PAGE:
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Bulgarian landscapes

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Bulgarian landscapes

Nature lovers are in for a treat in Bulgaria. The country has much to offer, whether your travels take you to the rugged mineral landscape of the country’s wild valleys, or to the peaceful countryside, where life moves at nature’s pace, dictated by the rhythm of the seasons. Untouched massifs covered by sombre forests form a dramatic backdrop for splendid lakes; countless fragrances mingle in the air of the vast flowering plains. In the villages, inhabitants keep up ancestral traditions from generation to generation and it sometimes seems as if time has come to a standstill…


A mountainous country

With a surface area of 110 912km2 (approximately half that of the United Kingdom), Bulgaria is roughly rectangular: to the north, beyond the Danube, lies ­Romania. The western border is shared with Serbia and the Republic of ­Macedonia. To the south, the Rhodopes Mountains constitute a formidable rampart, beyond which lies Greece, while to the south-east, Edirne, with its skyline of minarets, is the gateway to Turkey. Finally, in the east, the Black Sea laps at Bulgaria’s shores. Almost 9 million people live here, which represents a (low) average density of 81 inhabitants per km2.

The mountains cover only a little more than a quarter of the territory, but their importance in the hearts of Bulgarians, if only because of their role as a refuge during the dark days of the country’s history, make them a key part of Bulgaria’s landscape… all the more so as their jagged summits, snowcapped in winter, verdant in summer, can be seen in the distance from almost everywhere in the country.


Bulgarian countryside

Bulgaria is essentially rural. In inland villages the traditional way of life has been preserved.

During the harvest, the smell of freshly cut grass lingers in the country air. Piles of grass are strewn about the roadside, waiting to be gathered and tied into fat bundles. The fruit trees growing along the side of the road bear a plethora of temptations. Morello cherries, plums, apricots are a permanent temptation. Roadside stalls are laden with watermelons and dried flowers, herbs, honey, cheese and charcuterie, while the vines promise good vintages.


A wealth and variety of wildlife

Geese, ducks, chickens and cockerels: village streets are a veritable farmyard, populated by animals that are utterly oblivious to the cars and the highway code. In this respect, they are not so different from local motorists… On the roads, whether main or minor, you will come across cows, sheep and goats, wandering about without a care in the world. Throw in the odd herd of buffalo, piglets strolling about beneath the oak trees, dreamy-eyed donkeys, and the horses drawing their carts as far as the outskirts of Sofia – how can animal lovers not be happy in Bulgaria (although you do have to be careful, of course)?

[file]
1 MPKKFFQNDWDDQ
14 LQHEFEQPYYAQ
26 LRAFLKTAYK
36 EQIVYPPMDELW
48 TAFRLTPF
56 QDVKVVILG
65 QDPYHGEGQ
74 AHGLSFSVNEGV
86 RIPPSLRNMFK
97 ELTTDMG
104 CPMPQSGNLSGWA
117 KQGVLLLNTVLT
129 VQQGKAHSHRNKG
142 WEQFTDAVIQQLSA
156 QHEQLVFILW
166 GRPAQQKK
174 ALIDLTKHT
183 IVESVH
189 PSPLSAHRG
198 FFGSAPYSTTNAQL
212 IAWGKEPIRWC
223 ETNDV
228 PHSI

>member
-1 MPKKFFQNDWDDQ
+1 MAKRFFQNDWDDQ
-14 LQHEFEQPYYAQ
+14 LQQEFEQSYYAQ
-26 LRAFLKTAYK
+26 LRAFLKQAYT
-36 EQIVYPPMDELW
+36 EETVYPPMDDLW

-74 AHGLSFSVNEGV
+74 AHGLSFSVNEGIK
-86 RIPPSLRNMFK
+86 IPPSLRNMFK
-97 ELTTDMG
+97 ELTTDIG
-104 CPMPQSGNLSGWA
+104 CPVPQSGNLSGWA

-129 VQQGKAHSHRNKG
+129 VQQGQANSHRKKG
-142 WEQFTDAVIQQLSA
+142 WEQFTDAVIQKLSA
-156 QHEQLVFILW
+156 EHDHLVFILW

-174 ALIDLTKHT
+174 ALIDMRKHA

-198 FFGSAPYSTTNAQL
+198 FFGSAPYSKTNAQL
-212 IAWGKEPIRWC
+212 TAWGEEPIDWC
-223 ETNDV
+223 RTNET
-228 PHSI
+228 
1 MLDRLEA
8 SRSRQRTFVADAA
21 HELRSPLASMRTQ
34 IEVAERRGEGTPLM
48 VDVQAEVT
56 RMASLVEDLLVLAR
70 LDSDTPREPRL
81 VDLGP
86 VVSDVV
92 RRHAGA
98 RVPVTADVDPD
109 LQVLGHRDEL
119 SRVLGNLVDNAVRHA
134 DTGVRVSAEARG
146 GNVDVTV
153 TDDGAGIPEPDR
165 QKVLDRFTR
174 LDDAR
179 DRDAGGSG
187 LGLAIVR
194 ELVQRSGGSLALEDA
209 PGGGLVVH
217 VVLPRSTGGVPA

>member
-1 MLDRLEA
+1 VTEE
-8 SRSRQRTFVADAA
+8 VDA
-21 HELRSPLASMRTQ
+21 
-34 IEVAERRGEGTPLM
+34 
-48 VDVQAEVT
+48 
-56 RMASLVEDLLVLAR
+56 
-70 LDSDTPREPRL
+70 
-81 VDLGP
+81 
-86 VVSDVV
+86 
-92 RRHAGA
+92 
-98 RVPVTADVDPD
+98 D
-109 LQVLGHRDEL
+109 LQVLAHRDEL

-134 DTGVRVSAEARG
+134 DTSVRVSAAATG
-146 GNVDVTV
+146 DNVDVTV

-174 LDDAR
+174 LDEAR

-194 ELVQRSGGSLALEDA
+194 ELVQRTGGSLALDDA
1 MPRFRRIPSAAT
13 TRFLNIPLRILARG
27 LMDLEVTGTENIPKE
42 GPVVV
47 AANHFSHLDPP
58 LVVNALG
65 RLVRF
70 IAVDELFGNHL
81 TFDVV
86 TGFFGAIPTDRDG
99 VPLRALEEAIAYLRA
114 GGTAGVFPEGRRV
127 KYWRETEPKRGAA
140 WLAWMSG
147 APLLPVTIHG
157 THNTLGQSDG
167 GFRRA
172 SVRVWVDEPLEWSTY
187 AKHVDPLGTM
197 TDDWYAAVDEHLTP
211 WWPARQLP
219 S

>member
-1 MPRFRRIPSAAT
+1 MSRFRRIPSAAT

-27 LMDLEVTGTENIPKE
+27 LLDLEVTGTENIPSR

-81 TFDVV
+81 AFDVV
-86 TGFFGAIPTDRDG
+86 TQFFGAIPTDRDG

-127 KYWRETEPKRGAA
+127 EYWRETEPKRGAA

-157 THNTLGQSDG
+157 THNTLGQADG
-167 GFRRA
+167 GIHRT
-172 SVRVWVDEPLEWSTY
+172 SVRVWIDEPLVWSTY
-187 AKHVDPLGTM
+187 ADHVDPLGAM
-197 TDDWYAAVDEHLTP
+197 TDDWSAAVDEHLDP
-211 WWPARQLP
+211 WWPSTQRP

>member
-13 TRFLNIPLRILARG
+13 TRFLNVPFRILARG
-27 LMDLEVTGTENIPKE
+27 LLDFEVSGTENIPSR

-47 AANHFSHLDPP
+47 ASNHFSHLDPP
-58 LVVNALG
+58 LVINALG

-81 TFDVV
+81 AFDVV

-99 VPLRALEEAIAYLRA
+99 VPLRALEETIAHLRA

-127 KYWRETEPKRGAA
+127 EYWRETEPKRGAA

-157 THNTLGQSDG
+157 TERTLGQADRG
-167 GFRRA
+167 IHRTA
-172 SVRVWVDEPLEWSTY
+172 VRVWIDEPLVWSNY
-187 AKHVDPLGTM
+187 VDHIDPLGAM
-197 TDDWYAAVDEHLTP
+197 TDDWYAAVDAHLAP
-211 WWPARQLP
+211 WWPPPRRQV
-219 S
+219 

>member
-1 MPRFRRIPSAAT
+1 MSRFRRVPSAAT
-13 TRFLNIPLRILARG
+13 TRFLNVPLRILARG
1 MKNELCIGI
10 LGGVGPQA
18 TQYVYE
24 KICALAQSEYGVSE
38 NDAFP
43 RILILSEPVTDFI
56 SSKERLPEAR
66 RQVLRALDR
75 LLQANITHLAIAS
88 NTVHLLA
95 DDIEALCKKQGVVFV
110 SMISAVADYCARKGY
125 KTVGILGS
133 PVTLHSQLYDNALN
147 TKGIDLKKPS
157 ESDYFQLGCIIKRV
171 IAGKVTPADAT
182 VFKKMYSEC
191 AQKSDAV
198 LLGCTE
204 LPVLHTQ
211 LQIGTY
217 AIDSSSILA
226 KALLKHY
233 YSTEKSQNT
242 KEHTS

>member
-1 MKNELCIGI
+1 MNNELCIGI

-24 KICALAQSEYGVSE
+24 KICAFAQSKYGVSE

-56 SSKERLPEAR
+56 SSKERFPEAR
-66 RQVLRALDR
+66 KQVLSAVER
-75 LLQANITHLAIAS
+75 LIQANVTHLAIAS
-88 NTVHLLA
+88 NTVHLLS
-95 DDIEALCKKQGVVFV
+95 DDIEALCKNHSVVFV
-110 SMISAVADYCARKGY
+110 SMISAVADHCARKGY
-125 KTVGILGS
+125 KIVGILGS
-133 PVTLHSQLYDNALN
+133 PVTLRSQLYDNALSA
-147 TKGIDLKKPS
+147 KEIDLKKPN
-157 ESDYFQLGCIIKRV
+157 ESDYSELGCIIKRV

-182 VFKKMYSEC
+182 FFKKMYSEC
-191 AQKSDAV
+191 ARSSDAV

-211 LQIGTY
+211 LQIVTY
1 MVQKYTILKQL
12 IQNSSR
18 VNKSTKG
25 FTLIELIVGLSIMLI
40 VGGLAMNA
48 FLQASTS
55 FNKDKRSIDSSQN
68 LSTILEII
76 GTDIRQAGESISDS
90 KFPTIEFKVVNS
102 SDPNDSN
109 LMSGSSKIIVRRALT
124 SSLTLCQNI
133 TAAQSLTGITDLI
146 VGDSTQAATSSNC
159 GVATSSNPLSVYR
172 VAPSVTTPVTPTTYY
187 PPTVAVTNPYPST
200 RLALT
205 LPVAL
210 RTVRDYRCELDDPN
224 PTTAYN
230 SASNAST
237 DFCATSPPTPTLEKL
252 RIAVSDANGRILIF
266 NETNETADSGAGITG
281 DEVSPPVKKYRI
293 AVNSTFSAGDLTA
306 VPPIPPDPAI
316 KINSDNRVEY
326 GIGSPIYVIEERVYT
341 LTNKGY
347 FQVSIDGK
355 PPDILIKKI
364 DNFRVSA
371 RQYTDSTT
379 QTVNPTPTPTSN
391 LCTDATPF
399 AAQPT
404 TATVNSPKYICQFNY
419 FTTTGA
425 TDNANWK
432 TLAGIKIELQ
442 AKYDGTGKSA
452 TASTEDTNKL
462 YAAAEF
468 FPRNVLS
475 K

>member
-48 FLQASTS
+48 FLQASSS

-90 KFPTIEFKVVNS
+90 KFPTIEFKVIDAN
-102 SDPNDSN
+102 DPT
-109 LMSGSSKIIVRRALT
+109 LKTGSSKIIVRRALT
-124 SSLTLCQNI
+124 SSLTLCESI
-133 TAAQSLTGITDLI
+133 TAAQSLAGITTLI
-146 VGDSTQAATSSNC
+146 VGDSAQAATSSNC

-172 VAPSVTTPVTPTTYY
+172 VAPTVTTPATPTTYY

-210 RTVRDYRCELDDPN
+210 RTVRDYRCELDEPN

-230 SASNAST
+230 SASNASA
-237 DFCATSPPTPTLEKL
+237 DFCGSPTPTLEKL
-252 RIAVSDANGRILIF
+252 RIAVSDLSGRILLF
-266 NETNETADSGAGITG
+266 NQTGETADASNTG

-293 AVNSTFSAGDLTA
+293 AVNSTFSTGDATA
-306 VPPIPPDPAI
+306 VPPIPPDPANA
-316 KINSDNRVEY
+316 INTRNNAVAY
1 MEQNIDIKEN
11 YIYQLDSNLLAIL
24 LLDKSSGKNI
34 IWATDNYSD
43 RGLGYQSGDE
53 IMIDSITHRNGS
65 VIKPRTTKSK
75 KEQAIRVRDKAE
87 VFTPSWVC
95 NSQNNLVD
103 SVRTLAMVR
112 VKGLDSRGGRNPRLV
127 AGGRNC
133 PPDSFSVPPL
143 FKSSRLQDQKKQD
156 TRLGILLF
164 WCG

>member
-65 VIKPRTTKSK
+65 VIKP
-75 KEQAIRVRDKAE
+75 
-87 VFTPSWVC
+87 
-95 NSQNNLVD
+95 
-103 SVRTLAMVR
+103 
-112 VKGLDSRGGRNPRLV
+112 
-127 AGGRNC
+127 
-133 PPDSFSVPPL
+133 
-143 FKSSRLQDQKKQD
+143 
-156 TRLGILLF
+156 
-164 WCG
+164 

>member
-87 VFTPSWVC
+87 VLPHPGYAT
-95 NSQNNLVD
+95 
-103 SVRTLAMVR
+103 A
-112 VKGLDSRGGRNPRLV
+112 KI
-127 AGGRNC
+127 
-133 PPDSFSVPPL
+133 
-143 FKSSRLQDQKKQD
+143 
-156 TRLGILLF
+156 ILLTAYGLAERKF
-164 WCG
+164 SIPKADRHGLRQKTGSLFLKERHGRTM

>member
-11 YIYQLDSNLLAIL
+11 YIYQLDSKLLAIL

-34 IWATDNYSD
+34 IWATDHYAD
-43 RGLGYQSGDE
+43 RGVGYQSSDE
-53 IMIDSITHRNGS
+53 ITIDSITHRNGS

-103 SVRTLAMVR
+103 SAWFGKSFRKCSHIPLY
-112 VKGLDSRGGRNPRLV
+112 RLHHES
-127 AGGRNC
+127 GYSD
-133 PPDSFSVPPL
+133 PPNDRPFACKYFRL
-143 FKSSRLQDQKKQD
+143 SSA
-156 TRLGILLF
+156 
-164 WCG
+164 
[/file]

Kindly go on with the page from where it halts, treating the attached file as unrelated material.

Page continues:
However, Bulgarian wildlife is not limited to these friendly creatures. The fir-tree forests of the Rhodopes and Rila Mountain are home to bears . It is highly unlikely that you will meet one, unless you visit the Belica reserve, near Bansko, where “dancing bears”, liberated from their masters, enjoy a peaceful retirement. Packs of wolves have also been sighted, in particular south of Pirin. But rest assured: gone are the days written about by Elias Canetti, when wolves pursued lone travellers onto the frozen Danube… Last but not least of the large predators present in Bulgaria is the jackal , which thrives in the Strandža Massif!

It is more likely that you will see game: stags , deer , roe deer and boars abound in the mountain forests of Bulgaria. In the Rhodopes, you might chance upon the wild goats that are the pride of Devin. Among the small rodents that live here are hamsters , which populate the Rila Mountain.

Streams and brooks are home to a large number of trout , to the delight of the many amateur fishermen from the surrounding areas.

There are numerous reptiles : from the impressive Balkan viper to countless green lizards, and, in the southeast of the country, a few tortoises, which have managed to escape the traffic unscathed.

As for marine mammals, colonies of monk seals are sometimes spotted on the southern coast of the Black Sea.

Finally, bird watchers will not be disappointed: as well as storks – on fine days, they greedily take certain fields by storm, while their young wait in the nests that cling to telegraph poles and bell towers –, the lacustrian expanses of the coast and the Danube Valley are inhabited by a significant number of migratory birds on the Via Pontica. So don’t forget to pack your binoculars!

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